• The danger of natural disasters: Mining and similar human activities in sensitive natural regions lead to ecological and geographical imbalance. This imbalance becomes the reason for natural calamities such as earthquakes, droughts, floods etc.

What is the Government’s stand and Peoples’ Reaction ?

Identified as one of the richest sites of Diamond Reserves in Asia, the Bunder diamond mine project in the dense forests of Buxwaha in Chhatarpur district is facing fierce defiance and resistance from the local communities and environmentalists. Reports state that the project will claim over 200,000 trees in the region and will require an estimated 5.9 million cubic meters of water per day, that too in the already water-prone Bundelkhand region. The facts are distressing and alarming at the same time when the world is already facing severe consequences of human interventions with nature in the form of the COVID-19 pandemic.

“What we are doing to the forests of the world is but a mirror reflection of what we are doing to ourselves and to one another.” - Buxwaha Forest Project Bunder Diamond Mining

People have started expressing their dissent and outrage through social media campaigns. Over 1.25 lakh people have come forward and supported the protest  #saveBuxwahaforest and #IndiastandswithBuxwahaforest through social media campaigns. Many activists and environmentalists such as Dr Dhanendra Kumar, Neha Singh, Karuna Raghuvanshi are making maximum efforts to turn this campaign into a mass movement.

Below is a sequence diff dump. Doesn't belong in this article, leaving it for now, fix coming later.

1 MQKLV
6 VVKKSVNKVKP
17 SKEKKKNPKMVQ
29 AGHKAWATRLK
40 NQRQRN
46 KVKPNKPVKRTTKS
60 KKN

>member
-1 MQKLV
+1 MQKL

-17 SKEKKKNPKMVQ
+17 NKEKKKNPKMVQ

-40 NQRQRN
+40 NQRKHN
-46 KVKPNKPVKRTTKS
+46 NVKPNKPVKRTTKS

On the other hand, MLA Pradyumn Singh Lodhi of the incumbent BJP government has condemned these voices stating that “Those opposing the project are opposing the felling of trees without proper knowledge. It will bring development and 15 times saplings will be planted for the chopped trees” he added, claiming the project will bring in big-time royalty which will benefit the State and the region. However, numerous researches and empirical evidence point to the fact that damage to a naturally grown forest is irreparable and can’t be compensated by growing the trees elsewhere. This is because these trees will take decades to flourish into a forest and tribals and animals will have nowhere to go till then.

Similar Movements in the Past

India has witnessed numerous movements and protests in the past that were organised for a social cause. Some very popular environmental movements are The Bishnoi Movement, The Chipko and Appiko Movements, Jungle Bachao Andolan, Narmada Bachao Andolan, Save Silent Valley Movement etc. These movements emerged in different parts of the country, at different times, but the common thread that ties all these movements together is the cause behind them which is – ’Development at the cost of Destruction.’

Development at the Cost of Environmental Destruction?

Development at the Cost of Environmental Destruction - Buxwaha Forest Project Bunder Diamond Mining
Development at the Cost of Environmental Destruction?

“The earth, the air, the land and the water are not an inheritance from our forefathers but on loan from our children. So we have to handover to them at least as it was handed over to us.

– Mahatma Gandhi